About this Research Topic
Modern technological advances in wearable technologies in health care have made it possible to augment patient clinical outcomes, create an effective continuum of rehabilitation, and promote independence for persons after neurological injuries. Recently the use of assistive technology in neurorehabilitation has been under the spotlight, gaining popularity.
A growing literature supports the feasibility and safety of wearable and robotic technology, i.e., wearable upper and lower limbs exoskeletons to facilitate neuromotor and functional recovery in persons with sensor-motor impairments and disability. In particular, wearable soft sensors are being developed to monitor human physiological data and assist disease diagnosis and event prediction. Moreover, integrating robotics and wearable sensors could further provide a unique opportunity to enhance human performance in healthy individuals and persons following neurological and musculoskeletal injuries.
Currently, the focus of technological research is dedicated to device discovery and development. For example, soft and lightweight wearable exoskeletons are being developed to improve usability and user comfort. Wearable soft sensors have improved wearability and their ability to provide accurate kinematics and kinetics of human movement, physiological signals, and biomarkers from saliva or sweat. Few clinical trials investigate the effectiveness of technology-assisted rehabilitation compared to conventional therapeutic approaches and implementation in rehabilitation settings. The clinical efficacy and effectiveness of technology-assisted rehabilitation are, however, still inconclusive.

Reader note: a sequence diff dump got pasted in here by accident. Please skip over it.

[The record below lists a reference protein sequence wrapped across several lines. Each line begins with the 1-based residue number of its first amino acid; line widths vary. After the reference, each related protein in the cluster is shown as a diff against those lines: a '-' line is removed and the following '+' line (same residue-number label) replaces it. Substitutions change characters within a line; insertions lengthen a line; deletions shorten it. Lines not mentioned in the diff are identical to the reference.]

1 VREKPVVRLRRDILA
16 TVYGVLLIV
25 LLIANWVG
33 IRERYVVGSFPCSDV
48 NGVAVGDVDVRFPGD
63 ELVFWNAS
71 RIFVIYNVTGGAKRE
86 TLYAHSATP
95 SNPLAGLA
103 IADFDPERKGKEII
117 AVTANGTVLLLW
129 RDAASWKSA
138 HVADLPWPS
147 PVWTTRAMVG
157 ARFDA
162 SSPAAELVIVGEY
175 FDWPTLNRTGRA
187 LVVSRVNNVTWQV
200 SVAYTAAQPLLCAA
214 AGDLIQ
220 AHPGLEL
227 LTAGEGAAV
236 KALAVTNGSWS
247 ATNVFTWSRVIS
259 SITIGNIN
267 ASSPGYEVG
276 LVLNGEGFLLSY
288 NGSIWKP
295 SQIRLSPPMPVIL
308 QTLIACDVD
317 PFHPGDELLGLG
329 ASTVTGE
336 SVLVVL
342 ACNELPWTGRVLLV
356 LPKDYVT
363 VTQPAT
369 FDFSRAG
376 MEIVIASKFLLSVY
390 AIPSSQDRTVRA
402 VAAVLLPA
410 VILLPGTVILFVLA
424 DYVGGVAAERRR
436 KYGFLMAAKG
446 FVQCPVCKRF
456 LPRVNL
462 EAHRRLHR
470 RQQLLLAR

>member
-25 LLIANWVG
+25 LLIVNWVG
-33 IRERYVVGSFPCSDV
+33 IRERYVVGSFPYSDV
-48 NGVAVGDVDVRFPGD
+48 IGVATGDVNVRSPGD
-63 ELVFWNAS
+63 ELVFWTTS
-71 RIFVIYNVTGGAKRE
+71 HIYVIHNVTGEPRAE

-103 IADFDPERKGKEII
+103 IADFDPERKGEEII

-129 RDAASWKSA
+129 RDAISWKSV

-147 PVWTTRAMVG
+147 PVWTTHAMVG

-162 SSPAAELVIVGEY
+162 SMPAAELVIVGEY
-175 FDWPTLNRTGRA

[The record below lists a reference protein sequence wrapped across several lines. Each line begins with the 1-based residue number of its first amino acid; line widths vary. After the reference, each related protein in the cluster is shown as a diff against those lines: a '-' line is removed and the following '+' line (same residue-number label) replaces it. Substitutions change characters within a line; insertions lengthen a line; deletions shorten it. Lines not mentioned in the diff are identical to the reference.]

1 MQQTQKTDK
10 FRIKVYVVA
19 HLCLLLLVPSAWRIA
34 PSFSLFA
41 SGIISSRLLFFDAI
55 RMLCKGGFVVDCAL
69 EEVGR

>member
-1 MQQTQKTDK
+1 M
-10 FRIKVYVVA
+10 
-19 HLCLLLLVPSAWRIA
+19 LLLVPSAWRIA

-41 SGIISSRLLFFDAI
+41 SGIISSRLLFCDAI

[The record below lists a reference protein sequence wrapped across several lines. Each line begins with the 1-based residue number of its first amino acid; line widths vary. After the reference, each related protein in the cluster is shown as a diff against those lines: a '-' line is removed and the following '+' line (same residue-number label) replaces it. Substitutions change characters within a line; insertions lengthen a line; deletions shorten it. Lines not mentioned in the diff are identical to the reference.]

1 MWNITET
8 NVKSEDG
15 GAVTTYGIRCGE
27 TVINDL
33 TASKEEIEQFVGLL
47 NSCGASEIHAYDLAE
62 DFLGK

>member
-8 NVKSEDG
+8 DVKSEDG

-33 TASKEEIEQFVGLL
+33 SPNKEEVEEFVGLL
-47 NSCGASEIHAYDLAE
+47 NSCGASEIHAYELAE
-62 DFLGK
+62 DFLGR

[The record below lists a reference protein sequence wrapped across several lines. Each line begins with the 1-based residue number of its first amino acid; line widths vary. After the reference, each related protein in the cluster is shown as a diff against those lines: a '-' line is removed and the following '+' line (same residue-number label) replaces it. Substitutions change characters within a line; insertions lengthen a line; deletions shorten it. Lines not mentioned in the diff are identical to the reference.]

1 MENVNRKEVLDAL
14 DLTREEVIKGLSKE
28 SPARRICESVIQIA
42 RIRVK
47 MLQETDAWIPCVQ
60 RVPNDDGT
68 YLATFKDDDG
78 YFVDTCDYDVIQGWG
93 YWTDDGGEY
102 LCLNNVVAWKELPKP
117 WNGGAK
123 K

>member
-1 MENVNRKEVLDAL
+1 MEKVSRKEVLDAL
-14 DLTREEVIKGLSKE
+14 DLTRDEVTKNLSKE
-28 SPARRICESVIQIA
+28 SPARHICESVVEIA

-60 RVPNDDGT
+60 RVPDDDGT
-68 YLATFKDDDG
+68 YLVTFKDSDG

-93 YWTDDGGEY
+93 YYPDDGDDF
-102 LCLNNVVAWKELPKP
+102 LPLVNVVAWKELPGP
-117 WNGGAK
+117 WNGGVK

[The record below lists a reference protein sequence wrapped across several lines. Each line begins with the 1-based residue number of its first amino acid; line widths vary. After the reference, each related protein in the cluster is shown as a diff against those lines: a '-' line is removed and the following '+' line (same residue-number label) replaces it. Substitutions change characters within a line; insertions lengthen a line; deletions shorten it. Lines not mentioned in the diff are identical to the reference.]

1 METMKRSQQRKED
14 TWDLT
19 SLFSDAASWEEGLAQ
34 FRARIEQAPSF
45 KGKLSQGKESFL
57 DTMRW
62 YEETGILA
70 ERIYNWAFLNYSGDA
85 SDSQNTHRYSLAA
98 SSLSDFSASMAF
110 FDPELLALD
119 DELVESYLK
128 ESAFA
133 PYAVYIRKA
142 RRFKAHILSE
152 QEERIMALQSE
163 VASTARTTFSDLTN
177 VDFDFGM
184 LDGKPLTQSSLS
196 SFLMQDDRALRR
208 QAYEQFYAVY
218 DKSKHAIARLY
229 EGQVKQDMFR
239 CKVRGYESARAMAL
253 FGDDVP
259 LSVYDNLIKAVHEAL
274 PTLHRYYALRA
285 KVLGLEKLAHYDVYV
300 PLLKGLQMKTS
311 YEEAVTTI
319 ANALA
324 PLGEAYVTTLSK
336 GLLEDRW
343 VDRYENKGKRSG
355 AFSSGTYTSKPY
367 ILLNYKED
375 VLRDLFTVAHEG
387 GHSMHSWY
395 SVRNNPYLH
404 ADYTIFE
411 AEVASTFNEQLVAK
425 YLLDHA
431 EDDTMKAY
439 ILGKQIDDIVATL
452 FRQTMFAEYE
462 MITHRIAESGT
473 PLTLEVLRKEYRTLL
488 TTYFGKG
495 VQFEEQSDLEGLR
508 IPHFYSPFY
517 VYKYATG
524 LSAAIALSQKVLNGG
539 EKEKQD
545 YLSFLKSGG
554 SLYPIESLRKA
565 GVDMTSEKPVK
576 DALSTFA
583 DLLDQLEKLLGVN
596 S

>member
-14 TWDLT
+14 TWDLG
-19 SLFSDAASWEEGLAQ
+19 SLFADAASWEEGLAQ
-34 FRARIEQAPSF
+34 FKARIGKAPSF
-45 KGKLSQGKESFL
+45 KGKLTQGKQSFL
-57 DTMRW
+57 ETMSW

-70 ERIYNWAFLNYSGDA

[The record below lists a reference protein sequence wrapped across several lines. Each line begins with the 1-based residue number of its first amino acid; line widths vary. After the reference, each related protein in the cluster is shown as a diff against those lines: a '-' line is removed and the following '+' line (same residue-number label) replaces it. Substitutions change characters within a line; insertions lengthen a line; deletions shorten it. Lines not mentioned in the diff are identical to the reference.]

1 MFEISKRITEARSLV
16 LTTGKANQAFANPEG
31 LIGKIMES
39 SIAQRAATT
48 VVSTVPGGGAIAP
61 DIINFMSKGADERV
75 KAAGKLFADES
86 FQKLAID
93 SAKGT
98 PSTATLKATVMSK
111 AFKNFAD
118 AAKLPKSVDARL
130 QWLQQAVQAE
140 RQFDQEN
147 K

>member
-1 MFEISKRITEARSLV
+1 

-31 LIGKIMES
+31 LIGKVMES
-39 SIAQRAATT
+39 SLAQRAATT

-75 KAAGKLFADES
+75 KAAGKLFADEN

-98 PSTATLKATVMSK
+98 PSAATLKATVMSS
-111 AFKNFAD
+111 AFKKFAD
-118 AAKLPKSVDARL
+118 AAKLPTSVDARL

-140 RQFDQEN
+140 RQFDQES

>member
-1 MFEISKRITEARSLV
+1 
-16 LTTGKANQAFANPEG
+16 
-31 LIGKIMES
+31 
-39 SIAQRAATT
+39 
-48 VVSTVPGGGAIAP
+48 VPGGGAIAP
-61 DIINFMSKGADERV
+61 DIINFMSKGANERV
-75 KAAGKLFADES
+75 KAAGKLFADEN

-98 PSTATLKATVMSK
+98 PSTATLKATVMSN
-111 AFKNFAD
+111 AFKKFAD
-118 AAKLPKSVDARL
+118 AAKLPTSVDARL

This Research Topic aims to provide an inter-and multi-disciplinary overview of research dedicated to rehabilitation technologies’ study, focusing on robotics and sensors designed for rehabilitation and daily activity assistance in neurological patients with sensory-motor impairments
We welcome article focusing on:
• Design and experimentation of novel wearable sensors or robotics
• Evidence of clinical trials using robotics and sensors
• Neuromuscular adaptation mechanisms using wearable robotics and sensors
• Assessment and comparison of conventional rehabilitation techniques versus technology-assisted techniques
• Clinical and administrative experience in the clinical implementation of wearable robotics and sensors in healthcare settings
Keywords: Robotics, Wearable robotics, Wearable sensors, Soft sensors, Rehabilitation, Neurorehabilitation
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